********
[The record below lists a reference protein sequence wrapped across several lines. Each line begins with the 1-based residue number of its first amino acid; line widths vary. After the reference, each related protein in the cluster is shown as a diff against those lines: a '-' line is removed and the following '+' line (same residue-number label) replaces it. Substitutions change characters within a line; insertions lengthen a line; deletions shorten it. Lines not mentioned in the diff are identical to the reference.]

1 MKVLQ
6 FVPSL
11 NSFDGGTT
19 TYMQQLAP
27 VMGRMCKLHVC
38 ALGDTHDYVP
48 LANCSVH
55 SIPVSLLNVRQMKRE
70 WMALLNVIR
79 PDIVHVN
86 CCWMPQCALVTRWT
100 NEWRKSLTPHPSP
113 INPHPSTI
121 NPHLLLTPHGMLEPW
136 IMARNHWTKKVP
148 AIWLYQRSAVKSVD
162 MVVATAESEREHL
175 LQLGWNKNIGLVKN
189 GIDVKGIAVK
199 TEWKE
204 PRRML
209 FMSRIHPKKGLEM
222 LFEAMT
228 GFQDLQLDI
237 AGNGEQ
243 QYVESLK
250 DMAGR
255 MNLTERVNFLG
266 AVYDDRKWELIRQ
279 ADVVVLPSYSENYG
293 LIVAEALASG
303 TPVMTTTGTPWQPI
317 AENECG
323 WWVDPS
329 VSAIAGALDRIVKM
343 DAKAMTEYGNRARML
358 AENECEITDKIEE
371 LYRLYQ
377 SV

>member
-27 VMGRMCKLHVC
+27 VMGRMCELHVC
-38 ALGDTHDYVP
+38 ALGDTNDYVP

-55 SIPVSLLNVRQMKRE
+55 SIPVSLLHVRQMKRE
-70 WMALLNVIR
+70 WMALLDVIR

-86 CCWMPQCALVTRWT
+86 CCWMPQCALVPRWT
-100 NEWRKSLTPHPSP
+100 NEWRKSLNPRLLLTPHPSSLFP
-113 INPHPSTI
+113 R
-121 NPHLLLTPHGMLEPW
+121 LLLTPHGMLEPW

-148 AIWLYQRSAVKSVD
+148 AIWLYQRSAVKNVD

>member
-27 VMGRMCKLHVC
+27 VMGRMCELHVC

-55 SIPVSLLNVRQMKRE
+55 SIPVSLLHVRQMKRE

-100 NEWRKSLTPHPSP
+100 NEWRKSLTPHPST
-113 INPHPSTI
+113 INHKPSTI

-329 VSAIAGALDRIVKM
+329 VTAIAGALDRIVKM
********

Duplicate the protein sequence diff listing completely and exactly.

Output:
[The record below lists a reference protein sequence wrapped across several lines. Each line begins with the 1-based residue number of its first amino acid; line widths vary. After the reference, each related protein in the cluster is shown as a diff against those lines: a '-' line is removed and the following '+' line (same residue-number label) replaces it. Substitutions change characters within a line; insertions lengthen a line; deletions shorten it. Lines not mentioned in the diff are identical to the reference.]

1 MKVLQ
6 FVPSL
11 NSFDGGTT
19 TYMQQLAP
27 VMGRMCKLHVC
38 ALGDTHDYVP
48 LANCSVH
55 SIPVSLLNVRQMKRE
70 WMALLNVIR
79 PDIVHVN
86 CCWMPQCALVTRWT
100 NEWRKSLTPHPSP
113 INPHPSTI
121 NPHLLLTPHGMLEPW
136 IMARNHWTKKVP
148 AIWLYQRSAVKSVD
162 MVVATAESEREHL
175 LQLGWNKNIGLVKN
189 GIDVKGIAVK
199 TEWKE
204 PRRML
209 FMSRIHPKKGLEM
222 LFEAMT
228 GFQDLQLDI
237 AGNGEQ
243 QYVESLK
250 DMAGR
255 MNLTERVNFLG
266 AVYDDRKWELIRQ
279 ADVVVLPSYSENYG
293 LIVAEALASG
303 TPVMTTTGTPWQPI
317 AENECG
323 WWVDPS
329 VSAIAGALDRIVKM
343 DAKAMTEYGNRARML
358 AENECEITDKIEE
371 LYRLYQ
377 SV

>member
-27 VMGRMCKLHVC
+27 VMGRMCELHVC
-38 ALGDTHDYVP
+38 ALGDTNDYVP

-55 SIPVSLLNVRQMKRE
+55 SIPVSLLHVRQMKRE
-70 WMALLNVIR
+70 WMALLDVIR

-86 CCWMPQCALVTRWT
+86 CCWMPQCALVPRWT
-100 NEWRKSLTPHPSP
+100 NEWRKSLNPRLLLTPHPSSLFP
-113 INPHPSTI
+113 R
-121 NPHLLLTPHGMLEPW
+121 LLLTPHGMLEPW

-148 AIWLYQRSAVKSVD
+148 AIWLYQRSAVKNVD

>member
-27 VMGRMCKLHVC
+27 VMGRMCELHVC

-55 SIPVSLLNVRQMKRE
+55 SIPVSLLHVRQMKRE

-100 NEWRKSLTPHPSP
+100 NEWRKSLTPHPST
-113 INPHPSTI
+113 INHKPSTI

-329 VSAIAGALDRIVKM
+329 VTAIAGALDRIVKM